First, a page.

Forget a holiday in the Cotswolds and Cornwall, Brits are increasingly looking beyond the Watford Gap to the midlands and the dynamic cities in the north for a weekend break. With Halifax, Bradford and such being touted as ‘Shoreditches of the North’ (much to locals’ bemusement) and new hotels popping up in Derbyshire, the Lake District and, ahem, Hull – you should calibrate your holiday compass to North.
So, ready yourself for hearty meals, thick-as-gravy accents and pints ‘o’ ale by a warm hearth. We’ve rounded up the hippest new hideouts in the UK’s upper quarters, set in found-their-groove post-industrial cities and poetic dales, alike.
Take a swift spin through Derby city: once a hub of silk mills and railyards (now a leader in car manufacturing) – stopping at the Cathedral Quarter – then set your sights on the ‘shire… The Peak District is a wonderland of supernaturally blue lagoons, Ice-Age caverns, green-flocked dales and tors to scale. Chatsworth House is the stateliest of homes; its decorous halls are a fitting backdrop for excellent exhibitions and genteel dances. Otherwise there are village fêtes and traditional pubs to get cosy in and thrills at Alton Towers theme park.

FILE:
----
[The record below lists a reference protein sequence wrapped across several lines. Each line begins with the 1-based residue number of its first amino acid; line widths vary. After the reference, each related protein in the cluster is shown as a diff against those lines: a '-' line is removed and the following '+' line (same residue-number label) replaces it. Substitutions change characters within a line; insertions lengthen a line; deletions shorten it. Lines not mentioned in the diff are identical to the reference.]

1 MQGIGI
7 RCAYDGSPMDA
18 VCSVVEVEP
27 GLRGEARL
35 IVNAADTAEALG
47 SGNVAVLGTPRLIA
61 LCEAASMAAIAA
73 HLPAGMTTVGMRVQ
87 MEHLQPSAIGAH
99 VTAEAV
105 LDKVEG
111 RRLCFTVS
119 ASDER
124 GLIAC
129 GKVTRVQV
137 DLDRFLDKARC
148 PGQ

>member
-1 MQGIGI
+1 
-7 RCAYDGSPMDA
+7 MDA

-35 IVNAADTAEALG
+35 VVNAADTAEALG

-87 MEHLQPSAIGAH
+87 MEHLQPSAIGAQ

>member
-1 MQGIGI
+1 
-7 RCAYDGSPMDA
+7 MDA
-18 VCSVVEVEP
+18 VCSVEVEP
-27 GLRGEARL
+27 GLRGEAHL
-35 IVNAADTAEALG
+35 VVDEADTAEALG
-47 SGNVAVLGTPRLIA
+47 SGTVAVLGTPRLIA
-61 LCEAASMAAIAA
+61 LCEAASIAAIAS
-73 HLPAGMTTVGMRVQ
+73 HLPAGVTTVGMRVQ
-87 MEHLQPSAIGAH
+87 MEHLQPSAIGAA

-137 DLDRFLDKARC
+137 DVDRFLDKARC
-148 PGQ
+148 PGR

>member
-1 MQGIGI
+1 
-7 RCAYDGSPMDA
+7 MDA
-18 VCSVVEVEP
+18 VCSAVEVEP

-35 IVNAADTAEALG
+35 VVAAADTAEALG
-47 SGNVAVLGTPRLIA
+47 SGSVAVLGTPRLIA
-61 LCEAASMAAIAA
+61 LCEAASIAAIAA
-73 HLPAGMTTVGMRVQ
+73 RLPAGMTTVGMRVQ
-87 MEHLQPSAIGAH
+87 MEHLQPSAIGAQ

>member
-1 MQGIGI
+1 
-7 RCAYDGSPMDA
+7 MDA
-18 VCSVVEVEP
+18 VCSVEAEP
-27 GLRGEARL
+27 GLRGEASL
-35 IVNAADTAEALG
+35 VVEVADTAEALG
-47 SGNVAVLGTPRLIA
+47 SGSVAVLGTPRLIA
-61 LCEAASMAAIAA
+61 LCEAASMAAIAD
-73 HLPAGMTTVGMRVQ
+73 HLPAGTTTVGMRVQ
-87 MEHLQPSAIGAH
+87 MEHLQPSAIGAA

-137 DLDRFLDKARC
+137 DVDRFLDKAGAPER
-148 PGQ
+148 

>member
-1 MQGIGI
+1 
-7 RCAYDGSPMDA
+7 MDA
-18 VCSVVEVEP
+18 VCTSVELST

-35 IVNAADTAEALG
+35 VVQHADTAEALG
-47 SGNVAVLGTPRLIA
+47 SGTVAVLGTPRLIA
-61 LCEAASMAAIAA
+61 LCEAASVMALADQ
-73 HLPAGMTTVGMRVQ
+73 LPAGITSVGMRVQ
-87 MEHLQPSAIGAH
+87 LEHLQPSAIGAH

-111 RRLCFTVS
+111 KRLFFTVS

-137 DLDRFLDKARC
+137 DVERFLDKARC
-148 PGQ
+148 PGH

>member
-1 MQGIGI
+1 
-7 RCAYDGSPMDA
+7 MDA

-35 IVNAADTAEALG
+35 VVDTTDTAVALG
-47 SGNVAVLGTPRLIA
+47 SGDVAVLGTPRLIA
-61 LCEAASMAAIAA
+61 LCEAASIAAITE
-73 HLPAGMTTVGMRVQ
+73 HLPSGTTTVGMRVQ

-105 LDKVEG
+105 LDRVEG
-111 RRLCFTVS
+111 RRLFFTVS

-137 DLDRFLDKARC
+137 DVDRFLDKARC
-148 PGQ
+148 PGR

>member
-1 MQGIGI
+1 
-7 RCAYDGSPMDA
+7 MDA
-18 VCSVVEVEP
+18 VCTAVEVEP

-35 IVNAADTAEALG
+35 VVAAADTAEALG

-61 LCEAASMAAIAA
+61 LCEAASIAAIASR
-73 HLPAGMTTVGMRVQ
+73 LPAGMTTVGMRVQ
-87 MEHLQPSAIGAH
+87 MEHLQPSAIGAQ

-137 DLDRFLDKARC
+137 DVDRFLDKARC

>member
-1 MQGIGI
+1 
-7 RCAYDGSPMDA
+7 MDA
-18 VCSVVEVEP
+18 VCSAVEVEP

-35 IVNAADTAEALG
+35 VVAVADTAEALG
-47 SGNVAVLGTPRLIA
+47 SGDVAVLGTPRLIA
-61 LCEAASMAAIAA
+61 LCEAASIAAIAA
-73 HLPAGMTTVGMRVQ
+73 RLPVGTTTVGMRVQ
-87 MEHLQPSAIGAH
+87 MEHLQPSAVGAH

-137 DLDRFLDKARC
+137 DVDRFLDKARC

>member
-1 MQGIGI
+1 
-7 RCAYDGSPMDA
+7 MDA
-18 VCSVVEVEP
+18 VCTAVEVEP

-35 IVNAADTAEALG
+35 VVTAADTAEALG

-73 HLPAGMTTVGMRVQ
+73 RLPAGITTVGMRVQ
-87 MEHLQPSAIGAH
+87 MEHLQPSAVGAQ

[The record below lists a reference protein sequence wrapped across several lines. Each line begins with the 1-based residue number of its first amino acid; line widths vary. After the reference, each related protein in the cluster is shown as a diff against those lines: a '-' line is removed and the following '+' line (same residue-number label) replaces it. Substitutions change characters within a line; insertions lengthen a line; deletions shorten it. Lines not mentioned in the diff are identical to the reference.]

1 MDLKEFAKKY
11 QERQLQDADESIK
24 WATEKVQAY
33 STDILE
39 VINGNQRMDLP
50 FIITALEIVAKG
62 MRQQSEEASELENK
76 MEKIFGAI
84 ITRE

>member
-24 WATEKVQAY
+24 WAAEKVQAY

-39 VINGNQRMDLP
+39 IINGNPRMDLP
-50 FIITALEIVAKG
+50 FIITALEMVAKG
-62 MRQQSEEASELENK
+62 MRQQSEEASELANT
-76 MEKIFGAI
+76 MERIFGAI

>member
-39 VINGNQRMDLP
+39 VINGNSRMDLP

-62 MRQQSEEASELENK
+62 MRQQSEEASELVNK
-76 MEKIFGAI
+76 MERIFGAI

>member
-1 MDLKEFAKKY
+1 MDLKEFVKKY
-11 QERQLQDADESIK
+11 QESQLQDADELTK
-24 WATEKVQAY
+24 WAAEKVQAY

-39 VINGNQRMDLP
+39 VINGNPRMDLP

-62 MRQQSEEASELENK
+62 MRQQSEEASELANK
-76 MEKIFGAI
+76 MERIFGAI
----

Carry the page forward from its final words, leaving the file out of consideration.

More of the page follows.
Where to stay?
Moo kid on the block, converted pub The Cow has one hoof in the 19th century, with beams, flagstones, stone hearths and noble horse paintings. But it’s forward-thinking, too: an electronic room key is sent to your phone before arrival, and rooms have Smart TVs and high-thread-count linens. Pull up a milk-churn stool to sink some local brews in the bar, before filling up on pork scratchings, meaty mains and nursery puds.
The Dales are made for rambles. In true Wuthering Heights’ style, there are hills, fells, and moors to waft over (singing optional), craggy rock faces and wild waterfalls – and market towns a pint pitstop. When you’re done seeking out ruined castles, be bidden to the Forbidden Corner, a collection of curious and spooky folk statues. There are tea rooms to put those lacking a northern constitution into a terminal food coma, farm shops and creameries (Wensleydale is the big cheese up here). Black Sheep and Theakstons breweries (and a brace of local pubs) peddle local ales, while teetotal temperance pubs pour out cool glasses of sarsaparilla for designated drivers.
Where to stay?